Tuesday, June 28, 2016

The Song Remains the Same: Jury Finds for Led Zeppelin in Stairway to Heaven Case

Copyright Suit Fails To Take Off, But Zeppelin Is Flying High

A federal court jury in Los Angeles last week found in favor of Robert Plant and Jimmy Page of Led Zeppelin, concluding that the iconic rock anthem Stairway to Heaven did not infringe the copyright of the song Taurus by the band Spirit.

Under copyright law, an author of an original work of expression who sets it down in a tangible medium (like a book, a recording, a movie, or even a blog post) has exclusive rights to exploit that work during the term of the copyright. The key issues for this lawsuit were whether Led Zeppelin had access to Taurus and copied from it, and thereby infringed the copyright holder's exclusive rights. While the jury found there was access, they found that there was no prohibited copying. (For more on copyright law, the U.S. Copyright Office has a good primer here.)

While the verdict was welcomed by the defendants, I am sure that they were not too excited about going to California for the trial, especially after the judge ruled prior to trial that although the two songs were not strikingly similar, a jury could conclude that they had access to Taurus and that the songs were substantially similar. Had they lost it would have been a real heartbreaker, but instead the day of the jury verdict was a celebration day.

The suit presented some interesting facts. First, the Taurus songwriter made the claim in the early 1990s that Led Zeppelin used the song but never brought suit. It was his estate that filed the suit in 2014, after the Supreme Court ruled that copyright infringement cases could proceed even after long delays. Second, the recording itself was not at issue, only the musical composition, as the copyright law did not protect sound recordings at the time. Third, there was testimony that the two bands had appeared on the same concert bill on a few occasions. Fourth, Jimmy Page admitted that he owned a copy of the album that contained Taurus.

The judge allowed the claim to go to trial because he found there was enough "similar protectable expression" in the first two minutes of each song to allow a jury to assess if they were substantially similar -- which the jurors did not find. At least to my untrained ear, they sound quite similar starting about 44 seconds into Taurus. In fairness, Stairway to Heaven clocks in at about 8 minutes and Taurus at about 2 minutes, 37 seconds. In other words, viewed as a whole, Zeppelin's song -- the Moby Dick of classic rock and roll anthems -- has a lot more to it than the classic opening. Want to listen for yourself? Here are links to Stairway to Heaven and Taurus:

This scenario is not atypical in music, and the case law is replete with similar claims of copying. I recall a famous musician saying years ago that there are only so many chords and so many ways to arrange them. And like all art, music inspires others; indeed, some songs are intended to pay homage to the original. The infringement occurs, however, when the line is crossed from inspiration and homage to copying.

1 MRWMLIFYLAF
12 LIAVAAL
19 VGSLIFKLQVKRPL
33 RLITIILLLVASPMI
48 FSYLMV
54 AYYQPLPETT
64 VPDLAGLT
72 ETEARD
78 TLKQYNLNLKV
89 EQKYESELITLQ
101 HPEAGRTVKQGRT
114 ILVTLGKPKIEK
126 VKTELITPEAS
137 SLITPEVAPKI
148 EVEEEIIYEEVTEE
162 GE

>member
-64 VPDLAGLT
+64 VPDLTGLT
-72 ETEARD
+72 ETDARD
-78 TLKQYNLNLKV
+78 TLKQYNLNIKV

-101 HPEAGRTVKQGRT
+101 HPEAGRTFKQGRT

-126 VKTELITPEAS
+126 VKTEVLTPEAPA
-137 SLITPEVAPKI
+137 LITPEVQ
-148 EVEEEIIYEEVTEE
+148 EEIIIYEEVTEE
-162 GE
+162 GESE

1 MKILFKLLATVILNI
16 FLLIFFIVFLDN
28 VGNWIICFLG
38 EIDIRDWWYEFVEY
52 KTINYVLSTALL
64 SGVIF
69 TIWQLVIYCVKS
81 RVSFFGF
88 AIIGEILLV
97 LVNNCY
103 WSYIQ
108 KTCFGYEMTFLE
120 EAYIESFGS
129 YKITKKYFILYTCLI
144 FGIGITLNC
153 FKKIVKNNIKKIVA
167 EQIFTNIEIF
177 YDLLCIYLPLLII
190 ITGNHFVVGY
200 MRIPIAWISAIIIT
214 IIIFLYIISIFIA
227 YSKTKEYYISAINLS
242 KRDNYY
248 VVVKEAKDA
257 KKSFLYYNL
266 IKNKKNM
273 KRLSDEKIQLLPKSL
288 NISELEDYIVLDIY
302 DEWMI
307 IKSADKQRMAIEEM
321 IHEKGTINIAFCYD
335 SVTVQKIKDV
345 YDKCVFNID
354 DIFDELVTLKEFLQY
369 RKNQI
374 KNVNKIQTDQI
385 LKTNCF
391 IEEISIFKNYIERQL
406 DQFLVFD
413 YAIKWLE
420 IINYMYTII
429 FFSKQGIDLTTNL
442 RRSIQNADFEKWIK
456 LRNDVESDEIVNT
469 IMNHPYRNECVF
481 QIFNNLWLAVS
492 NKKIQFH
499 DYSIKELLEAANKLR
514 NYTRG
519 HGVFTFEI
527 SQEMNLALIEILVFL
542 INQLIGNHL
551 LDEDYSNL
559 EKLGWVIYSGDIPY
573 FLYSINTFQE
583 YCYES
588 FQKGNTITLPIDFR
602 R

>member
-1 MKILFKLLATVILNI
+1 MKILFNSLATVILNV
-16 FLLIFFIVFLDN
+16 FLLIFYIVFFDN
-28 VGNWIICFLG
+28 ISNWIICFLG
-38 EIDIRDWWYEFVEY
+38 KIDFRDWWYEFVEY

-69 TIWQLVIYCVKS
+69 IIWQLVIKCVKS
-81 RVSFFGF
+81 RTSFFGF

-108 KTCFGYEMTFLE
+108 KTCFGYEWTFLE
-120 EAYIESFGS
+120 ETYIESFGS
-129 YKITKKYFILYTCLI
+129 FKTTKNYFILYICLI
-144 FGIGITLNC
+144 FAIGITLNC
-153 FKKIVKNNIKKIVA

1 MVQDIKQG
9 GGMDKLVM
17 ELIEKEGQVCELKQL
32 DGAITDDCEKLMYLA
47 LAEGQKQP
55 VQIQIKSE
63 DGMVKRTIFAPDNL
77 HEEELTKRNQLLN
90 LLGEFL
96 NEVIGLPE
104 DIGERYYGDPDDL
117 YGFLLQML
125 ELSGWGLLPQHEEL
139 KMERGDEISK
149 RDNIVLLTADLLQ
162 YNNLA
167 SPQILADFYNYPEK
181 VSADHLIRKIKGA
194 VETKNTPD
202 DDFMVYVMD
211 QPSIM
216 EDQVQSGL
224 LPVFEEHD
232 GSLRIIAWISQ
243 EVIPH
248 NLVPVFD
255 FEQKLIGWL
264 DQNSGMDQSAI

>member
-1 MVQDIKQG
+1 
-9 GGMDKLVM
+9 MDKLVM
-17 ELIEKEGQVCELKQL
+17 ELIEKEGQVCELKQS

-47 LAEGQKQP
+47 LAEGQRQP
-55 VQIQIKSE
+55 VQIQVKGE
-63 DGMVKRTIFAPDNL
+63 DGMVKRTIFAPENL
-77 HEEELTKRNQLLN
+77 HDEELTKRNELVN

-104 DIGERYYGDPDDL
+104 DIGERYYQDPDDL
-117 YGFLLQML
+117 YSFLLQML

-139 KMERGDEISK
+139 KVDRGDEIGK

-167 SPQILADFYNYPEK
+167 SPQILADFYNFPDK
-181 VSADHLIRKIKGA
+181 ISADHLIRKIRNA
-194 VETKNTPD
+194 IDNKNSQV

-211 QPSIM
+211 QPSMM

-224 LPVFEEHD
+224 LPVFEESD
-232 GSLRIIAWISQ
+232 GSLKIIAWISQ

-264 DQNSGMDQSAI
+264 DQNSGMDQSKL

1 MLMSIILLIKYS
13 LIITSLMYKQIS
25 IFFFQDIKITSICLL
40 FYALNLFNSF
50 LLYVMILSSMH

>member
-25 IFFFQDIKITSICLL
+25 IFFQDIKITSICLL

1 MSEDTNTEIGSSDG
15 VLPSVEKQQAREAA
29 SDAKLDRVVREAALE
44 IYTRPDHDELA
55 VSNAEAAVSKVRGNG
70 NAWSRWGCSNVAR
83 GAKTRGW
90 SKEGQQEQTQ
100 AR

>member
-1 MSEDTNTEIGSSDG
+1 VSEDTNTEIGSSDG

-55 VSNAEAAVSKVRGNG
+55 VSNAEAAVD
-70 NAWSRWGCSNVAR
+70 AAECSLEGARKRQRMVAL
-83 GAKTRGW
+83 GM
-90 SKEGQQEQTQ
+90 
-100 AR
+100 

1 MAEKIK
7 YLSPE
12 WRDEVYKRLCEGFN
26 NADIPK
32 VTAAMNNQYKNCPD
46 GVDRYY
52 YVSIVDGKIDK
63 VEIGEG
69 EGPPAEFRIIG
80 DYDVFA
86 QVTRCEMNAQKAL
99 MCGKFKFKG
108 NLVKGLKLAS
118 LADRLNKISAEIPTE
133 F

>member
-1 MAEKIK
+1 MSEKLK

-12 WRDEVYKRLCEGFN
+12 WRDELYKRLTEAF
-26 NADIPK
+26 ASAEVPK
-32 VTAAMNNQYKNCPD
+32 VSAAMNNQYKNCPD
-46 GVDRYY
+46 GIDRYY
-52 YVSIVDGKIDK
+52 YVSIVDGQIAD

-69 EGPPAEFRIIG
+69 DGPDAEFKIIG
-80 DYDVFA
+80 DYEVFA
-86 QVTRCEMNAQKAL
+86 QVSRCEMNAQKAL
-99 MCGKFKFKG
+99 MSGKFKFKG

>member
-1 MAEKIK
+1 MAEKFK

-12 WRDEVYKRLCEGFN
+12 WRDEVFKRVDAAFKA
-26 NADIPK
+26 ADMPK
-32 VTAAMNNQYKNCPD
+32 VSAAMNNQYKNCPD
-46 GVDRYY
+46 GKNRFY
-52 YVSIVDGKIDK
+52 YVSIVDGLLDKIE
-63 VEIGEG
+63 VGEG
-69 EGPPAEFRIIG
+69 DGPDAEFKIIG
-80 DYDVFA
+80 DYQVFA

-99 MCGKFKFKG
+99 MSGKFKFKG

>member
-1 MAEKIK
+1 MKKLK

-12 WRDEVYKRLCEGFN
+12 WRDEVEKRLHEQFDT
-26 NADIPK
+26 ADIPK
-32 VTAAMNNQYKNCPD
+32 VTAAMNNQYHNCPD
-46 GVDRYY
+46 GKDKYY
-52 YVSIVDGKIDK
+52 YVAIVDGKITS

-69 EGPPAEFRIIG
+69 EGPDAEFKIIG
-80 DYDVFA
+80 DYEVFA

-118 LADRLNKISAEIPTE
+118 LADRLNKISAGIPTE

How many times have you listened to a song and thought that it sounded like another song? Tom Petty described this phenomenon last year, when word emerged that Sam Smith had agreed to credit Petty and Jeff Lynne of ELO for songwriting on Smith's hit song Stay With Me because it sounded like Petty's hit I Won't Back Down. Here is what he had to say:
About the Sam Smith thing. Let me say I have never had any hard feelings toward Sam. All my years of songwriting have shown me these things can happen. Most times you catch it before it gets out the studio door but in this case it got by. Sam's people were very understanding of our predicament and we easily came to an agreement. The word lawsuit was never even said and was never my intention. And no more was to be said about it. How it got out to the press is beyond Sam or myself. Sam did the right thing and I have thought no more about this. A musical accident no more no less. In these times we live in this is hardly news. I wish Sam all the best for his ongoing career. Peace and love to all.
One of the more famous copyright cases involving music is the suit against George Harrison claiming that his 1970 solo breakout hit, My Sweet Lord, infringed the copyright of the 1962 hit He's So Fine by the Chiffons. Harrison went on to lose the case and was found liable for "subconscious infringement." Here is what the judge said:
Did Harrison deliberately use the music of He's So Fine? I do not believe he did so deliberately. Nevertheless, it is clear that My Sweet Lord is the very same song as He's So Fine with different words, and Harrison had access to He's So Fine. This is, under the law, infringement of copyright, and is no less so even though subconsciously accomplished.
In response to his experience, Harrison wrote This Song, which provides his take on the affair. It is a fun song and commentary, and here it is:

By the way, I was going to title this blog post "And Now for Something Completely Different," but I was not sure if Monty Python would claim copyright infringement and sue me. . . .


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